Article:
El Dorado is about a feud that is going on between two different groups called the McDonalds and Bart Jason’s group. John Wayne accidently shoots one of the sons that belongs to the McDonald family. He is then shot by a sister of the kid named Joey. John Wayne survives being shot, but for the rest of the movie he has back problems because of the bullet. He leaves town for six to seven months after the incident with the McDonalds to forget about killing their kid. He meets up with a guy who fights with a knife and has been avenging his guardian named Mississippi. John Wayne has a short encounter with another gun slinger named McCloud during which time John Wayne finds out that his friend, the sheriff for the town where the two groups have been feuding, has become a drunk and trouble is soon going to occur, so he goes back to the town with Mississippi to help Robert Mitchum and his deputy stop Bart Jason from taking the farm away from the McDonalds.
The acting in this movie is great. John Wayne turns in his usual performance as a tough gun slinger, only this time he has a weakness with his back issues from being shot. Robert Mitchum, another tough guy for Hollywood around the same time as John Wayne, does a great job as the drunk sheriff. He and John Wayne actually get into a fist fight at one point, which is probably one of the most entertaining action scenes in this movie to watch. James Caan, who is very young at this point but would go on to be in other action movies such as Eraser with Arnold Schwarzenegger, plays Mississippi, who can’t shoot so he fights with a knife.
There is a lot of action in this movie with the three main actors in this movie; John Wayne, Robert Mitchum and James Caan, tearing through the villains. It’s actually a bit one sided with how much damage the heroes do against the villains with the villains being able to do hardly anything besides shoot one of the McDonalds, shoot Robert Mitchum in the leg when he runs into the middle of the street and knock Mississippi unconscious when John Wayne’s back starts acting up again. Most of the time the heroes do more damage to each other with shooting each other a couple of times, getting in fist fights and feeding each other toxic concoctions than the villains do to them. Mississippi manages to have his revenge against the final man who had killed his guardian with his knife, before he opts for a high powered shot gun. John Wayne, Robert Mitchum and James Caan have a gun fight with three criminals who are in a church sniping down at them. The gun fight leads to one of the criminals escaping and they chase him into a bar where they take him down. Some of the criminals ride through the street on horse back and have a gun fight with the heroes. The criminals eventually manage to capture John Wayne, which leads to them getting Bart Jason back and capturing one of the McDonalds. The heroes have a final confrontation against the villains, which is actually kind of anti climactic.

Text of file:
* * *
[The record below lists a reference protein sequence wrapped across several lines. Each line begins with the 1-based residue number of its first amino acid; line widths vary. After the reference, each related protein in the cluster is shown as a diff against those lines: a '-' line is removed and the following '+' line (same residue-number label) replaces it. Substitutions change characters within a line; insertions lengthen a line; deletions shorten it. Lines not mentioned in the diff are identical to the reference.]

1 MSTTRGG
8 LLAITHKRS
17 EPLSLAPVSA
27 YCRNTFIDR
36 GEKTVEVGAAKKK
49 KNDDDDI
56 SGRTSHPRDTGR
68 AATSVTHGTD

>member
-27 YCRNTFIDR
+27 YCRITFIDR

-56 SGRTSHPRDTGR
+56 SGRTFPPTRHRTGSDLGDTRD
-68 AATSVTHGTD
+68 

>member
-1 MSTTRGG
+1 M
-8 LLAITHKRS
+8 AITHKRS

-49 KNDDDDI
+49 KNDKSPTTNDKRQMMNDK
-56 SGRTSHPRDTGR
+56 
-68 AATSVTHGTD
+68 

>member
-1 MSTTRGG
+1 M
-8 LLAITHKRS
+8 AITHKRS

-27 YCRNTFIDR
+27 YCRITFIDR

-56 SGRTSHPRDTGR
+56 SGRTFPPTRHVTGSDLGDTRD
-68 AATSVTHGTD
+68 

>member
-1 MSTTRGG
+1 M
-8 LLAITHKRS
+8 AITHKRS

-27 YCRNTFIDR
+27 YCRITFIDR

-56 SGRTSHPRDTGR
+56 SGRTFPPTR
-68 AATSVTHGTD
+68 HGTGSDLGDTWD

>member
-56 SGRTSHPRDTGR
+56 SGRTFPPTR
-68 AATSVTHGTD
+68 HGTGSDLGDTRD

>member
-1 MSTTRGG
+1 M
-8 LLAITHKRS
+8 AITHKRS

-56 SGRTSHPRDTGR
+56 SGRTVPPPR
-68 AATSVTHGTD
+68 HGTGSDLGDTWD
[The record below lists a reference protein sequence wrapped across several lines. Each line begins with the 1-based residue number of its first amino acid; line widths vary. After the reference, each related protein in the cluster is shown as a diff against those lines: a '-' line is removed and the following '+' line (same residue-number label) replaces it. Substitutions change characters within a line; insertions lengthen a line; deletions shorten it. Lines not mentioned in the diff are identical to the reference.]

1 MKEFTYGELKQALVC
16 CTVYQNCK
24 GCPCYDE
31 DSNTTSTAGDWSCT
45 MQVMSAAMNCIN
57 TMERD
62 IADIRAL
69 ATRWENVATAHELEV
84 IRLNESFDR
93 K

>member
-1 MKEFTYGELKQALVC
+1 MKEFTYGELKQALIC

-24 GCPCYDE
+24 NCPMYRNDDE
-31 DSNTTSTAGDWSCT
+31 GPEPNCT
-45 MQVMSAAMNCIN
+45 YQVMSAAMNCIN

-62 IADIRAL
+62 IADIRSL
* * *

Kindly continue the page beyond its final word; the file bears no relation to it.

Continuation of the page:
There are a couple of running jokes in the movie with Mississippi having a strange, real name that nobody can remember and not being able to shoot except with a shot gun with a large range. Also, sobering up Robert Mitchum was amusing as well with the concoction they feed him, which makes him sick to his stomach.
There is some suspense when the heroes go out on patrol and are looking for trouble. Also, there is some suspense with John Wayne having sudden back spasms, which weaken him at random, inconvenient times, one time during a confrontation with some of the villains.